Transnational and Cosmopolitan Forms of Islam in the West
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Transnational and Cosmopolitan Forms of Islam in the West

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Abstract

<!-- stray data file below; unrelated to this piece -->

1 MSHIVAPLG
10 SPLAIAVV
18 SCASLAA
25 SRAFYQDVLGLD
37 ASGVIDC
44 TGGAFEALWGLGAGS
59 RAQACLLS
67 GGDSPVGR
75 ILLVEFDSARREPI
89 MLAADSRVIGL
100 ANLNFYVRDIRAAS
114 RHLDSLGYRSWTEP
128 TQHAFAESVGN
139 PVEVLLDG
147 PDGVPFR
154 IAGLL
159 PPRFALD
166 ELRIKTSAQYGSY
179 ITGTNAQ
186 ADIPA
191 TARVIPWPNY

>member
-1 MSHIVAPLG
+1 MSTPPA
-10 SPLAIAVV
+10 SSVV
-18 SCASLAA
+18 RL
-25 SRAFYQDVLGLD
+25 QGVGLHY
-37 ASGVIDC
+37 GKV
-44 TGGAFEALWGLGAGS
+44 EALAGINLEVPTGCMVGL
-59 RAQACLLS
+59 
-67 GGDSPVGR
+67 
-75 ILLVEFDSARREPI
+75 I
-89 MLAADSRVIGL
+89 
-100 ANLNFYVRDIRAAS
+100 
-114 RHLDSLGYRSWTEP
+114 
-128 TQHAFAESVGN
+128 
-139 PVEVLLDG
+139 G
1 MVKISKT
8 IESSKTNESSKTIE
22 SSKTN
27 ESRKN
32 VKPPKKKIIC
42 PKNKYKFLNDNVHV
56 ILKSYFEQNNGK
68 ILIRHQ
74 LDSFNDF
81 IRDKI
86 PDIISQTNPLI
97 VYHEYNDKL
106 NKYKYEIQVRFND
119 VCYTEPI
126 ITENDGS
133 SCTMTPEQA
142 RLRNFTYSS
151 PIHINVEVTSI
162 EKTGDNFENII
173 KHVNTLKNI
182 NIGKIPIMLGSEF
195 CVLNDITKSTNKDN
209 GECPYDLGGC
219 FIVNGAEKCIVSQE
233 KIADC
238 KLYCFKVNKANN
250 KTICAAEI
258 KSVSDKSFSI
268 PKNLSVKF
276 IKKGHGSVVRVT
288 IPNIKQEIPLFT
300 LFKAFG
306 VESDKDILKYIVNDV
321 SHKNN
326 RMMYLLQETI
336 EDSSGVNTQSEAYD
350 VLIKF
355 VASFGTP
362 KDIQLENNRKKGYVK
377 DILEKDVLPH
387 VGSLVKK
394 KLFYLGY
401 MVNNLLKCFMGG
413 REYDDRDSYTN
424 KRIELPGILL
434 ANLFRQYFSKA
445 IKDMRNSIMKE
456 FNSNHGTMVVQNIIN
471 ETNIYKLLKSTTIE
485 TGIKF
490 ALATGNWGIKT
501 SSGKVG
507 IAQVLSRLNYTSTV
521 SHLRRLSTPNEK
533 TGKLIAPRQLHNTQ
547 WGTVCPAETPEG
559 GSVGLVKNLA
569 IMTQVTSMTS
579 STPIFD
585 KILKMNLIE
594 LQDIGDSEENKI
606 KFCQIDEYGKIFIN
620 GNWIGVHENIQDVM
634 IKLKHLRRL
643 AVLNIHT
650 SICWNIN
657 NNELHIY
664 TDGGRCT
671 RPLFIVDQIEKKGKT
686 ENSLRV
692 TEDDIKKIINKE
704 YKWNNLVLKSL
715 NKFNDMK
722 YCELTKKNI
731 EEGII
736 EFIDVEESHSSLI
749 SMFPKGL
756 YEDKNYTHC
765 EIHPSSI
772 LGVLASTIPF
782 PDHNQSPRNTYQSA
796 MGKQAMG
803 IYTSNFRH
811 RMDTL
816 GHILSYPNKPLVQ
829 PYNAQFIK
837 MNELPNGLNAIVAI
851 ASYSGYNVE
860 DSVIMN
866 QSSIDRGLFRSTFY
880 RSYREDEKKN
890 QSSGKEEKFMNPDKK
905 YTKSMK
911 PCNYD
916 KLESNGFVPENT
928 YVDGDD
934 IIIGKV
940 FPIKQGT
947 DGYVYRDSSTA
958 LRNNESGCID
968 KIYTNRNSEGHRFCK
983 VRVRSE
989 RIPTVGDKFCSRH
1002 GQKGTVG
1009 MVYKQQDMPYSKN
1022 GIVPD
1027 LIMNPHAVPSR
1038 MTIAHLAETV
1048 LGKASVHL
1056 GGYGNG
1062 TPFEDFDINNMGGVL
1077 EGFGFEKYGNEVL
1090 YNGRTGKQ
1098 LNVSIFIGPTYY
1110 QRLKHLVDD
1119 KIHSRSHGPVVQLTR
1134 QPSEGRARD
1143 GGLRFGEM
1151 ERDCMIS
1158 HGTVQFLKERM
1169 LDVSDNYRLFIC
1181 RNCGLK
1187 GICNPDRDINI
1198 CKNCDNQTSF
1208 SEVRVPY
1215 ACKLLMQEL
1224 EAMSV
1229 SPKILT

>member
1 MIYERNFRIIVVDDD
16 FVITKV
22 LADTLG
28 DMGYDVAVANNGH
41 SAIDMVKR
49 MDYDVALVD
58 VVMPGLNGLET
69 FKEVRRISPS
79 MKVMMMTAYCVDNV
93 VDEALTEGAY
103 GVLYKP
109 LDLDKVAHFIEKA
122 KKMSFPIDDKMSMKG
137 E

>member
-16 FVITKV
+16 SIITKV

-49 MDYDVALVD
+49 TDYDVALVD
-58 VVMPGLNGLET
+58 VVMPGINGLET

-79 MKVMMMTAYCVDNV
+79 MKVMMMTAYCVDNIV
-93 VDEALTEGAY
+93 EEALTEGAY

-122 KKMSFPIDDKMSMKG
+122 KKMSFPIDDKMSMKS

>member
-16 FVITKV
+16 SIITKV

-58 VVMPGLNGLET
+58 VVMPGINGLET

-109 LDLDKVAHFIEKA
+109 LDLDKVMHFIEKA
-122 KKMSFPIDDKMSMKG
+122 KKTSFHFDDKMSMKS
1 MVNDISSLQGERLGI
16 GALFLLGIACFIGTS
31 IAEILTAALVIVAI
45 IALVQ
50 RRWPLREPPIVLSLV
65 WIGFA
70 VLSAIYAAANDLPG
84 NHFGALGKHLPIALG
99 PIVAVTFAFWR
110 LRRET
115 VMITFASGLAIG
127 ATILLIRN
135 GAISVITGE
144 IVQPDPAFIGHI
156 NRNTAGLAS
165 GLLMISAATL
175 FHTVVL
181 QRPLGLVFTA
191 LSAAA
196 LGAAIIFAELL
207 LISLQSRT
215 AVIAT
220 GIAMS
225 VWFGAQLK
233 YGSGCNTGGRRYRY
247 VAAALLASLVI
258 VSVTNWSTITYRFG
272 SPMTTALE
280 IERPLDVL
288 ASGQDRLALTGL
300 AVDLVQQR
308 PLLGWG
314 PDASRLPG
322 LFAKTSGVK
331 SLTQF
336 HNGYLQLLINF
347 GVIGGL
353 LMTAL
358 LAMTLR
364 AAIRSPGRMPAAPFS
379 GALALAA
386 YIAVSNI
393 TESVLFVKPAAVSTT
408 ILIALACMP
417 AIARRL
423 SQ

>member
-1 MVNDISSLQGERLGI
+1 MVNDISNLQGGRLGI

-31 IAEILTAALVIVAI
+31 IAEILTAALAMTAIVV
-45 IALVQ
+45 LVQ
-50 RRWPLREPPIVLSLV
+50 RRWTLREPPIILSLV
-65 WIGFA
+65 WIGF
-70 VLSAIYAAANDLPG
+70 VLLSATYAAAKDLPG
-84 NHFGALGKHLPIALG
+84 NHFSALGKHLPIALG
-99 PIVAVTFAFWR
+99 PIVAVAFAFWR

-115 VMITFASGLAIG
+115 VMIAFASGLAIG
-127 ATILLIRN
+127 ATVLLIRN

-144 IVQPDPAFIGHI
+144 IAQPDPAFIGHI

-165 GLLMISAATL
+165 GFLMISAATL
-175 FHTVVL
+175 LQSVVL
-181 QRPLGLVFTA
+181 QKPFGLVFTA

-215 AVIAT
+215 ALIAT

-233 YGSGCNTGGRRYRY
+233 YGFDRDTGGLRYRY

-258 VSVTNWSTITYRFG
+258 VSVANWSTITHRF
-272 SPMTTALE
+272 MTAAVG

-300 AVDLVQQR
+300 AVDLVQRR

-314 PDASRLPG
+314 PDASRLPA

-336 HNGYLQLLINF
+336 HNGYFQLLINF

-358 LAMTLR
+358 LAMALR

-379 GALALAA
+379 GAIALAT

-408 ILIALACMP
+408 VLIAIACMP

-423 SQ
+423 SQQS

Transnational forms of religions—in this case, Islam—are not new. As Richard Eaton and many others have written, Islam and Muslims have long constituted a “world system.”1 Muslims were, in interactions and aspirations, moving across linguistic and political borders long before there were modern nation-states.2 Even though current deªnitions of transnationalism rest on the existence of nation-states, modern nations actually work against transnationalism by producing tensions that challenge and weaken efforts to establish and maintain transnational connections. In this article, I argue that transnational forms of Islam are inevitably engaged in losing struggles, particularly in North America and Europe.3 Although only a few years ago, such writings were rare, some scholars of Islam in Europe are beginning to write about European Islam or Euro-Islam, about Swedish or Norwegian Islam, and about EuroMuslims, Swedish Muslims, and so on.4 In North America, Muslims and scholars who previously resisted the phrase American Islam are now accepting it and imbuing it with meanings beyond a simple political claim on the United States or Canada. American forms of Islam can be discerned as the forms of Islam in the West become strongly cosmopolitan rather than transnational

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